Soft Machine's collective skill is hyper-complex and refined, as they are extremely literate in all fields of musical study. Fourth is the band's free purging of all of that knowledge, woven into noisy, smoky structures of sound. Their arcane rhythms have a stop-and-go mentality of their own that sounds incredibly fresh even though it is sonically steeped in soft and warm tones. Obviously there is a lot of skillful playing going on, as the mix of free jazz, straight-ahead jazz, and Gong-like psychedelia coalesces into a skronky plateau. Robert Wyatt's drumming is impeccable -- so perfect that it at times becomes an unnoticeable map upon which the bandmembers take their instinctive direction. Mike Ratledge's keys are warm throughout, maintaining an earthy quality that keeps its eye on the space between the ground and the heavens that Soft Machine attempt to inhabit. Elton Dean's saxophone work screams out the most inventive cadence, and since it's hardly rhythmic, it takes front and center, spitting out a crazy language. Certainly the band is the preface to a good portion of Chicago's post-rock output, as the Softs undoubtedly give a nod to Miles Davis' Bitches Brew experiments, which were going on in the U.S. at the same time.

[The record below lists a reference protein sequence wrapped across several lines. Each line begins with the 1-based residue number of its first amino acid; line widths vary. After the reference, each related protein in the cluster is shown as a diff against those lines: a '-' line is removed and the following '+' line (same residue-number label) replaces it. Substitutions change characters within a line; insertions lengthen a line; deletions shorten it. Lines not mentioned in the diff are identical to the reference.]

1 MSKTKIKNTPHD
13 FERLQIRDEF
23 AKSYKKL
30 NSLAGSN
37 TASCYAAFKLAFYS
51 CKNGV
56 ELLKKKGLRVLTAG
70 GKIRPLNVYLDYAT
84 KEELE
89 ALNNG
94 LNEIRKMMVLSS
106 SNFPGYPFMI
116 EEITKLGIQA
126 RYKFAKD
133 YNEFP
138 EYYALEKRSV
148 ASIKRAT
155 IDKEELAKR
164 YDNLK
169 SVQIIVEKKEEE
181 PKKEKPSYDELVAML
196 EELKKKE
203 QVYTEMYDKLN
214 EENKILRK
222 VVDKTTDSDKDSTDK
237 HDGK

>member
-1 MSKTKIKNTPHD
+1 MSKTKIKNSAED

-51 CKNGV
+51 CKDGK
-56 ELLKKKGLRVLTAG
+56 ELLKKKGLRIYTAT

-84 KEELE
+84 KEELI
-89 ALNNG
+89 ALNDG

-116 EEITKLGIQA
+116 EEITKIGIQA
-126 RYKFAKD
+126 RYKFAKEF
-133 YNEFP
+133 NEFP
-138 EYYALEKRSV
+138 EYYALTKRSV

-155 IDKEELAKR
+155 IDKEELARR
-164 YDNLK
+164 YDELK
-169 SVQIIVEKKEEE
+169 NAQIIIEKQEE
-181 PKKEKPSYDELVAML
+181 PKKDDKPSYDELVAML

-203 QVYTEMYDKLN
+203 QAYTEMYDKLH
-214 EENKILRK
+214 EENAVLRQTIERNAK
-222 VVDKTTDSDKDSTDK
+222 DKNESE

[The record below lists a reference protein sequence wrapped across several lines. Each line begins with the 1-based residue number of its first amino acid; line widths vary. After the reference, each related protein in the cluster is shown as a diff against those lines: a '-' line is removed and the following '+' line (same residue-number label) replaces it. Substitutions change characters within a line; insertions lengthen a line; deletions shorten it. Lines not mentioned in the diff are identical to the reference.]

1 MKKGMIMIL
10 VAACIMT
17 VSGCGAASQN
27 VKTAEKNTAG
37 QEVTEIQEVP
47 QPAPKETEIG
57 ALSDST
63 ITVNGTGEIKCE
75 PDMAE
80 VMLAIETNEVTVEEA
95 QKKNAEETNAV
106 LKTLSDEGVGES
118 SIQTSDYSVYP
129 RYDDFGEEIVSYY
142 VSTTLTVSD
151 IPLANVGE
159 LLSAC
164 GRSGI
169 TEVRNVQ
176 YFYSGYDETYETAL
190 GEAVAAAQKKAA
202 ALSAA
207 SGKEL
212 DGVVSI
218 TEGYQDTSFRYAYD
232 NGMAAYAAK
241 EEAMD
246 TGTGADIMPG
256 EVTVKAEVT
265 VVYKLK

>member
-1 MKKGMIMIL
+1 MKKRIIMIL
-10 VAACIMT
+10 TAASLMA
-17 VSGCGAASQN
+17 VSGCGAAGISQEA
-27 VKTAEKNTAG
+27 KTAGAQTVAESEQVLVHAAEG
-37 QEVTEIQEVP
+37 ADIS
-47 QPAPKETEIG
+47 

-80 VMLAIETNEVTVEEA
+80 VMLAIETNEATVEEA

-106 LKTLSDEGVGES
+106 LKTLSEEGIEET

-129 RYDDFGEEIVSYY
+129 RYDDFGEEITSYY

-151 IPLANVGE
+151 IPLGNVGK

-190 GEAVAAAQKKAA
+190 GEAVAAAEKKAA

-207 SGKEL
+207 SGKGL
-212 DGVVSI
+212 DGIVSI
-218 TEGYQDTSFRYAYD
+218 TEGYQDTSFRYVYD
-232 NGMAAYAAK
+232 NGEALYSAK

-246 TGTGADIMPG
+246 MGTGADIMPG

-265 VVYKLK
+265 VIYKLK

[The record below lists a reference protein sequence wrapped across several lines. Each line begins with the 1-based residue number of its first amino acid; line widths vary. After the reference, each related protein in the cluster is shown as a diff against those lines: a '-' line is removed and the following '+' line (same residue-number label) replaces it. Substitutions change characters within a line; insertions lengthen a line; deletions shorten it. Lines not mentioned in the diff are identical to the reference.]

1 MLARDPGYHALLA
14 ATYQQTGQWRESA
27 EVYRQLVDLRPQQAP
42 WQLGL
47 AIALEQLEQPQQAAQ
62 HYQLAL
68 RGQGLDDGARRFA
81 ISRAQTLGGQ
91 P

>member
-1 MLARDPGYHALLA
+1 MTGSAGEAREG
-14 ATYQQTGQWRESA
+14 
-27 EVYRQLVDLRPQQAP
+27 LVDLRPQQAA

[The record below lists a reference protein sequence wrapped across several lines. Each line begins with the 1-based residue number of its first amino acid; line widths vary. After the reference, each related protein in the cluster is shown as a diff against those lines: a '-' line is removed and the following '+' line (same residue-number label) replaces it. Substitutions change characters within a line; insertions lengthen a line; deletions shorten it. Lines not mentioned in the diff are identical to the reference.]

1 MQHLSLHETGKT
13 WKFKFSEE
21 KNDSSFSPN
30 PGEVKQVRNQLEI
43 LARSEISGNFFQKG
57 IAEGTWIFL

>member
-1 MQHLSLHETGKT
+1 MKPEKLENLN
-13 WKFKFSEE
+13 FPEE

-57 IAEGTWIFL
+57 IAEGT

AllMusic Review by Ken Taylor